Whoever shall live to see this Undertaking finished, if the Author or some better Pen after him, shall bring 20 or 30 Volumes of this Work on the Stage, it will not look so prepostorous as it seems now, to have one whole Volume be employ’d on the most delightful as well as profitable Subject of the English Trade.

Things at short Distances look large, and publick Patience is generally very short; but when remote, the Case alters, and People see the Reason of things in themselves.

’Tis this remote Prospect of Affairs which I have before me; and this makes me not so much regard the Uneasiness People shew at the Story, being frequently broken abruptly, and running great Lengths before it revolves upon it self again; but as time and the Course of things will bring all about again, and make the whole be of a Piece with it self, I am content to wait the Approbation of the Readers, till such time as the thing it self forces it from the at present Impatient Readers.

Readers are strange Judges when they see but part of the Design; ’tis a new thing for an Author to lay down, his Thoughts, Piece-Meal, importunate Cavils assault him every Day, who claim to be answer’d to Day before to Morrow; and are so far from staying till the Story is finish’d, that they can hardly stay till their Letters come to Hand; but follow the First with a Second, that with Clamour, and this sometimes with threatning Scoffs, Banters and Raillery.

Thus I am Letter baited by Querists, and think my Trouble to write civil, private Answers to teazing and querulous Epistles, has been equal, if not more troublesome, than all the rest of this Work.

Thro’ these Difficulties, I steer with as much Temper and Steadiness as I can, I still hope to give Satisfaction in the Conclusion; and ’tis this alone that makes continuing the Work tollerable to me; if I cannot, I have made my Essay. If those that know these things better than I, would bless the World with farther Instructions, I shall be glad to see them, and very far from interrupting or discouraging them, as these do me.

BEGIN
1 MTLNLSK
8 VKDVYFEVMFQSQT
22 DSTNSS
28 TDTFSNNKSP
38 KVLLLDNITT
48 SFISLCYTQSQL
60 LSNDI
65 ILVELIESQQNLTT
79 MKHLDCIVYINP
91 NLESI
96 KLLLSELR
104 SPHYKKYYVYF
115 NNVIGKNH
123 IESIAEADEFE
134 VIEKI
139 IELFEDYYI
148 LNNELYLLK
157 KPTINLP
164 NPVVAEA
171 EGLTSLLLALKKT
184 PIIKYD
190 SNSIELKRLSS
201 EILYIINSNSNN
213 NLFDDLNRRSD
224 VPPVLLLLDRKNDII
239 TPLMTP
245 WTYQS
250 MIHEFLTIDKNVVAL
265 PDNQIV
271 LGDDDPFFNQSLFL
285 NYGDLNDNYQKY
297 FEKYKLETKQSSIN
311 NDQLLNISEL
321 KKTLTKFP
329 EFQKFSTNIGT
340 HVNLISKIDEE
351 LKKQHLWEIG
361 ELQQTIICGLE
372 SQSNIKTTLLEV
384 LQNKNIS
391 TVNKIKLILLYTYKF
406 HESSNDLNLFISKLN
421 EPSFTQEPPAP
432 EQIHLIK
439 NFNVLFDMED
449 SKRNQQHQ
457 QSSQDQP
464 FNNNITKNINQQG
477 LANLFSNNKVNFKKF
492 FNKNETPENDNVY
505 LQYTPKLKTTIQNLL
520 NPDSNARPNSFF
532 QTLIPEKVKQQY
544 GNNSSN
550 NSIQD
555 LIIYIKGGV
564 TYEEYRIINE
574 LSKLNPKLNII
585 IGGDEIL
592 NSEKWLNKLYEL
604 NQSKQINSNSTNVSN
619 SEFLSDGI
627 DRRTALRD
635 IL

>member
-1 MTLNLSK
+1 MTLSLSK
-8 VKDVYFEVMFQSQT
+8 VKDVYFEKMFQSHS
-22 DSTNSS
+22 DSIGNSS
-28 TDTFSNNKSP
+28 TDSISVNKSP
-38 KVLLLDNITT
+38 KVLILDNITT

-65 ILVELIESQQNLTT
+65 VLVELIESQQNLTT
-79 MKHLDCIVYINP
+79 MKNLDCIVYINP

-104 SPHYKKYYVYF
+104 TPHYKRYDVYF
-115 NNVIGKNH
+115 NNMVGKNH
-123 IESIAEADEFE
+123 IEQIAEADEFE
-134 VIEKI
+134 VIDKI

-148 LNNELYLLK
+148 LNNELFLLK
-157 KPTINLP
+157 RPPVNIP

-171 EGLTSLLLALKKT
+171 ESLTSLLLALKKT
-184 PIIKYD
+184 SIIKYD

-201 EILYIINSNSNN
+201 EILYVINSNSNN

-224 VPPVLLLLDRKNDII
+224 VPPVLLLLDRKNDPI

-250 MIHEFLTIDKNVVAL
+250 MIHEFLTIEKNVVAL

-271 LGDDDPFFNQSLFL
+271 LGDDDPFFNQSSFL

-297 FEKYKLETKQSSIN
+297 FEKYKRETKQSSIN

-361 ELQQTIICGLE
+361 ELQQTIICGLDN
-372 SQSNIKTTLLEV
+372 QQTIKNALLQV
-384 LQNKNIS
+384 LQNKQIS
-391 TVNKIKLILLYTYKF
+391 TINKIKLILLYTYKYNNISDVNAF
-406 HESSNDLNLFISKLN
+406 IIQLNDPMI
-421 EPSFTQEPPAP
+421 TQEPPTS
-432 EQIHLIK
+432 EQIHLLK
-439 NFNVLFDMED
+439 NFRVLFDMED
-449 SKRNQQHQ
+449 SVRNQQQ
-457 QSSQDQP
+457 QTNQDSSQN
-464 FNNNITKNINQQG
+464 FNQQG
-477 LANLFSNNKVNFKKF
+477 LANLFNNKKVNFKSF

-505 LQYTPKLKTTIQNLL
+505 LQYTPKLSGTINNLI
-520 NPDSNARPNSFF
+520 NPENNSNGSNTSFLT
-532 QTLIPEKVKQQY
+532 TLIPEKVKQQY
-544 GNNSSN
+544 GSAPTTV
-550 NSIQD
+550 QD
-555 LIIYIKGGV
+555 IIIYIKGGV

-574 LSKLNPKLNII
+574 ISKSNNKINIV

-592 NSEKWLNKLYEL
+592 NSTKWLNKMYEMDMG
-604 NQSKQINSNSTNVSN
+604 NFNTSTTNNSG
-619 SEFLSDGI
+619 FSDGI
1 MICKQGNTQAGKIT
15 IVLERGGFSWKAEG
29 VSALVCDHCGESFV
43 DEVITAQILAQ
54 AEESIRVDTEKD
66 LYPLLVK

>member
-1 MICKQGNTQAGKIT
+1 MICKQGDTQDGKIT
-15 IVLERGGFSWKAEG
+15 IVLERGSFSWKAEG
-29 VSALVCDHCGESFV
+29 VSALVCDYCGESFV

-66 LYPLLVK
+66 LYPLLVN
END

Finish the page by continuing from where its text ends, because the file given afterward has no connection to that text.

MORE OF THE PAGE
Let not those Gentlemen who are Criticks in Stile, in Method or Manner, be angry that I have never pull’d off my Cap to them in humble Excuse for my loose Way of treating the World as to Language, Expression, and Politeness of Phrase; Matters of this Nature differ from most things a Man can write: When I am busied, writing Essays, and Matters of Science, I shall address them for their Aid, and take as much Care to avoid their Displeasure as becomes me; but when I am upon the Subject of Trade, and the Variety of Casual Story, I think my self a little loose from the Bonds of Cadence and Perfections of Stile, and satisfie my self in my Study to be explicit, easie, free, and very plain; and for all the rest, Nec Careo, nec Curo.

I had a Design to say something on the Entertaining Part of this Paper; but I have so often explain’d my self on that Head, that I shall not trouble the World much about it.

When I first found the Design of this Paper, which had its Birth in Tenebris; I consider’d it would be a thing very Historical, very long, and tho’ it could be much better perform’d than ever I was like to do it; this Age had such a Natural Aversion to a Solemn and Tedious Affair, that however Profitable, it would never be Diverting, and the World would never Read it.

To get over this Difficulty that secret hand, I make no Doubt that directed this Birth into the World, Dictated to make some sort of Entertainment, or Amusement at the end of every Paper upon the immediate Subject, then on the Tongues of the Town, which Innocent Diversion, would hand on the more weighty and Serious Part of the Design, into the heads and Thoughts of those, to whom it might be useful.

I take this Opportunity to assure the World, that Receiving or Answering Letters of Doubts, Difficulties, Cases, and Questions, as it is a Work I think my self very meanly qualifi’d for, so it was the remotest thing from my first Design of any thing in the World; and I could be heartily Glad, the Readers of this Paper would excuse me from it yet, — But I see it cannot be, and the World will have it done; I have therefore done my best to oblige them, but as I have not one Word to say, for my Performance that way, so I leave it where I found it; a meer Circumstance, casually and undesignedly annex’d to the Work and Curiosity, tho’ Honestly Endeavour’d to be comply’d with.

If the Method I have taken in answering Questions, has pleas’d some wiser Men than I expected it would; I confess ’tis one of the chief Reasons why I was induc’d to continue it. I have constantly adher’d to this Rule in all my Answers, and I refer my Reader to his Observation for the Proof, that from the loosest and lightest Questions, I endeavour to draw some useful Inferences, and if possible to introduce something solid, and something solemn in applying it.

The Custom of the Antients in writing Fables, is my very Laudable Pattern for this, and my firm Resolution in all I write to exalt Vertue, expose Vice, promote Truth, and help Men to serious Reflection, is my first moving Cause, and last directed End.

If any shall make ill Use of, wrest, wrong interpret, wilfully or otherwise mistake the honest Design of this Work, let such wait for the End, when I doubt not the Author will be clear’d by their own Vote, their Want of Charity appear, and they be Self-condemn’d, till they come to acknowledge their Error, and openly to justifie

  Their Humble Servant,